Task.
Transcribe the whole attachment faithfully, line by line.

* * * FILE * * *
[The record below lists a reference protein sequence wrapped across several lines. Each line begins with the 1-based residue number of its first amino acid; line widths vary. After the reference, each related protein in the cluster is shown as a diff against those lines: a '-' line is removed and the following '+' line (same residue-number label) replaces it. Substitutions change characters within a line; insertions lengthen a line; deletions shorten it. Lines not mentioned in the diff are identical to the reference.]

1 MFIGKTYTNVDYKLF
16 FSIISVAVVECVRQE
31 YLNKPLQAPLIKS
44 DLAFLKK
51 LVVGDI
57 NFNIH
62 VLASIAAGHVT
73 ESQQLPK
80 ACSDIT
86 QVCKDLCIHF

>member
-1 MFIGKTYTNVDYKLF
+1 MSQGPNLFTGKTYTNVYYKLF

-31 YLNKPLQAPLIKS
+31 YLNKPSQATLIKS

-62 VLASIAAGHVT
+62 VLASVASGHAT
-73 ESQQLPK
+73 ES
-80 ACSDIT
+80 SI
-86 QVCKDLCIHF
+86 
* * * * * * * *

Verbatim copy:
[The record below lists a reference protein sequence wrapped across several lines. Each line begins with the 1-based residue number of its first amino acid; line widths vary. After the reference, each related protein in the cluster is shown as a diff against those lines: a '-' line is removed and the following '+' line (same residue-number label) replaces it. Substitutions change characters within a line; insertions lengthen a line; deletions shorten it. Lines not mentioned in the diff are identical to the reference.]

1 MFIGKTYTNVDYKLF
16 FSIISVAVVECVRQE
31 YLNKPLQAPLIKS
44 DLAFLKK
51 LVVGDI
57 NFNIH
62 VLASIAAGHVT
73 ESQQLPK
80 ACSDIT
86 QVCKDLCIHF

>member
-1 MFIGKTYTNVDYKLF
+1 MSQGPNLFTGKTYTNVYYKLF

-31 YLNKPLQAPLIKS
+31 YLNKPSQATLIKS

-62 VLASIAAGHVT
+62 VLASVASGHAT
-73 ESQQLPK
+73 ES
-80 ACSDIT
+80 SI
-86 QVCKDLCIHF
+86 